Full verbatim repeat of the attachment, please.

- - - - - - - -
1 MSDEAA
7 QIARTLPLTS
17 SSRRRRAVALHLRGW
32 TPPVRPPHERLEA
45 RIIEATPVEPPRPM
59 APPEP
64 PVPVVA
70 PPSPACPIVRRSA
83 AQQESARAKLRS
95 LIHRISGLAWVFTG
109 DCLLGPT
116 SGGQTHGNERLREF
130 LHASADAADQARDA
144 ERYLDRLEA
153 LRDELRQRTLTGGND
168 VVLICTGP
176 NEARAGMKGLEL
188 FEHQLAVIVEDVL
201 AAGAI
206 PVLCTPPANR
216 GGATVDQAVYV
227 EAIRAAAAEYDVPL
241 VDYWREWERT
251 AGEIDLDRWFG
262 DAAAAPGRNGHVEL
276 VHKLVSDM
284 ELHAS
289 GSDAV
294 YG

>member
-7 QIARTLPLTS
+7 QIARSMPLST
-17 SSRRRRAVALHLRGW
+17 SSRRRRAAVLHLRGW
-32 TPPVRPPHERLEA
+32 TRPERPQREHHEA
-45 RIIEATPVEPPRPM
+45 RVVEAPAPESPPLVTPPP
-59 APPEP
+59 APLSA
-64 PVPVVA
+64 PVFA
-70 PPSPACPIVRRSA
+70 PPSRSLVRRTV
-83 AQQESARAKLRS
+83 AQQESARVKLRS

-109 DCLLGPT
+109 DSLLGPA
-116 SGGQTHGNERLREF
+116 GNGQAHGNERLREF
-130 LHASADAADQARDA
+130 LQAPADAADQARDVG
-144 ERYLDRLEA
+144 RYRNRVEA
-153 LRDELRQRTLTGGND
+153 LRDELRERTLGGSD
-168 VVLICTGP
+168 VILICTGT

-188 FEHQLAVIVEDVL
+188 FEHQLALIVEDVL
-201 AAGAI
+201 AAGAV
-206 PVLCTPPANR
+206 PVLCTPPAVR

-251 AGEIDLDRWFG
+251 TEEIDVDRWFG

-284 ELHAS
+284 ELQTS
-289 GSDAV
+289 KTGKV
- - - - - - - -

1 MSDEAA
7 QIARTLPLTS
17 SSRRRRAVALHLRGW
32 TPPVRPPHERLEA
45 RIIEATPVEPPRPM
59 APPEP
64 PVPVVA
70 PPSPACPIVRRSA
83 AQQESARAKLRS
95 LIHRISGLAWVFTG
109 DCLLGPT
116 SGGQTHGNERLREF
130 LHASADAADQARDA
144 ERYLDRLEA
153 LRDELRQRTLTGGND
168 VVLICTGP
176 NEARAGMKGLEL
188 FEHQLAVIVEDVL
201 AAGAI
206 PVLCTPPANR
216 GGATVDQAVYV
227 EAIRAAAAEYDVPL
241 VDYWREWERT
251 AGEIDLDRWFG
262 DAAAAPGRNGHVEL
276 VHKLVSDM
284 ELHAS
289 GSDAV
294 YG

>member
-7 QIARTLPLTS
+7 QIARSMPLST
-17 SSRRRRAVALHLRGW
+17 SSRRRRAAVLHLRGW
-32 TPPVRPPHERLEA
+32 TRPERPQREHHEA
-45 RIIEATPVEPPRPM
+45 RVVEAPAPESPPLVTPPP
-59 APPEP
+59 APLSA
-64 PVPVVA
+64 PVFA
-70 PPSPACPIVRRSA
+70 PPSRSLVRRTV
-83 AQQESARAKLRS
+83 AQQESARVKLRS

-109 DCLLGPT
+109 DSLLGPA
-116 SGGQTHGNERLREF
+116 GNGQAHGNERLREF
-130 LHASADAADQARDA
+130 LQAPADAADQARDVG
-144 ERYLDRLEA
+144 RYRNRVEA
-153 LRDELRQRTLTGGND
+153 LRDELRERTLGGSD
-168 VVLICTGP
+168 VILICTGT

-188 FEHQLAVIVEDVL
+188 FEHQLALIVEDVL
-201 AAGAI
+201 AAGAV
-206 PVLCTPPANR
+206 PVLCTPPAVR

-251 AGEIDLDRWFG
+251 TEEIDVDRWFG

-284 ELHAS
+284 ELQTS
-289 GSDAV
+289 KTGKV